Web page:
Written by attorney MacDaniel E Reynolds

What is an Arraignment?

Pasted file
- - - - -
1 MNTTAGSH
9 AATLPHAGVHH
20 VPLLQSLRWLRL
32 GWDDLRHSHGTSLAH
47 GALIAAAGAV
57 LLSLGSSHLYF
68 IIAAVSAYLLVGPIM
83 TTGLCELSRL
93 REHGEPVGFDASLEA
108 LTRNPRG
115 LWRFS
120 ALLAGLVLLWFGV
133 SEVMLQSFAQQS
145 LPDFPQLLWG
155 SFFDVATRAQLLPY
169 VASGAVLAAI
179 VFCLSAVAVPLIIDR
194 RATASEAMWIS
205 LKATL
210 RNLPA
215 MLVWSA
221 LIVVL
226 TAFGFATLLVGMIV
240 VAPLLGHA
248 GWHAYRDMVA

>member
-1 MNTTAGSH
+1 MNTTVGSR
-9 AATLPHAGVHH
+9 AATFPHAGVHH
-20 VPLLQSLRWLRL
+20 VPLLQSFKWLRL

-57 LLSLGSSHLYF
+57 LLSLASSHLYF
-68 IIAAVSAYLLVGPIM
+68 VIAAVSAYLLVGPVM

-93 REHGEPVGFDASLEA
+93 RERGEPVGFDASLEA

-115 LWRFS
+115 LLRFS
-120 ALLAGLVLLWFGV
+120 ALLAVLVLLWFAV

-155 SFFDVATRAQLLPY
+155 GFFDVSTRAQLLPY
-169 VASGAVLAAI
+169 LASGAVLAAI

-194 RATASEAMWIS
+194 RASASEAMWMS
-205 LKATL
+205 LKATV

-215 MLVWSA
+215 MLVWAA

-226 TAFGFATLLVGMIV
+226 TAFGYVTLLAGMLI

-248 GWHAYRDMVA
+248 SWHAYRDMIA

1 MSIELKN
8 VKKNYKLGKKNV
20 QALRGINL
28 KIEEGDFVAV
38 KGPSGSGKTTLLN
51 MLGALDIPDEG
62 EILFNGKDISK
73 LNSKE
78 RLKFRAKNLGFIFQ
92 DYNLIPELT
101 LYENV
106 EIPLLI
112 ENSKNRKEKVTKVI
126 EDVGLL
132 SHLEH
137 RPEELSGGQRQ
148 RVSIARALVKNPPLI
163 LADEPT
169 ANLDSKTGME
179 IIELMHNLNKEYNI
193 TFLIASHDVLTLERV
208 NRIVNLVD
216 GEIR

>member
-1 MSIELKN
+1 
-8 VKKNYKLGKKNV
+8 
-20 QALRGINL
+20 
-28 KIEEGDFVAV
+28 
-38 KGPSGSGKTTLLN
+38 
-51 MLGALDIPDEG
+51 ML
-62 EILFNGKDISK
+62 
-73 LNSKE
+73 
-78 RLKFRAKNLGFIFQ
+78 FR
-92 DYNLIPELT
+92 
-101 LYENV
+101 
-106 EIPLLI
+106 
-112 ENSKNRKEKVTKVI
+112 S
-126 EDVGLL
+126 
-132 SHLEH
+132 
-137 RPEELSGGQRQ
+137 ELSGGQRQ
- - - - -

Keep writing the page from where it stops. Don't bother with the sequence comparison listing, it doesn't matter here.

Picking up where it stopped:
The court date on your criminal citation is the date and time you need to appear in court for your arraignment – this is not the trial date, but typically a procedural court appearance. At a criminal arraignment, you will learn exactly what crimes you are charged with, and you will receive the next court date for your case. Your case will not be resolved at this appearance, this is an opportunity for the court, the District Attorney and the person arrested to check in so that the process can get started. You are at a distinct disadvantage if you go to this court appearance along – it seems pretty straightforward when everything goes well. But the judge and the DA have done this hundreds of time and know exactly what to expect and how to behave, you don’t. And anything you say or do can affect your DUI case moving forward, making things even more challenging than they are already. Depending on the court and the charges you face, if the Reynolds Defense Firm represents you, we may be able to cancel the arraignment for you altogether, or may be able to appear in court for you on your behalf without you needing to be there. With that said, unless you have a lawyer tell you otherwise, you must be at the arraignment, or the court can issue a warrant for your arrest If you are charged with a crime, and you missed your arraignment, please talk with a lawyer who knows what he or she is doing immediately, because your case could go from “not good” to “really bad” very quickly. At the point you didn’t show up in court, the judge likely issued a bench warrant for your arrest. A bench warrant means you are in danger of a police officer coming to your home or work, placing you under arrest, and taking you to jail until the court can sort this out. If you are charged with a DUII, this can also result in an additional suspension of your driver’s license, and may prevent you from entering a DUI Diversion program. Regardless of what criminal charge you initially face, the district attorney can add another criminal charge - Failure to Appear - that you would also have to face. A good lawyer can mitigate many of these consequences for you, depending on the unique circumstances of your case, but the earlier in the process you bring that attorney on board, the more effective he or she can be for you.

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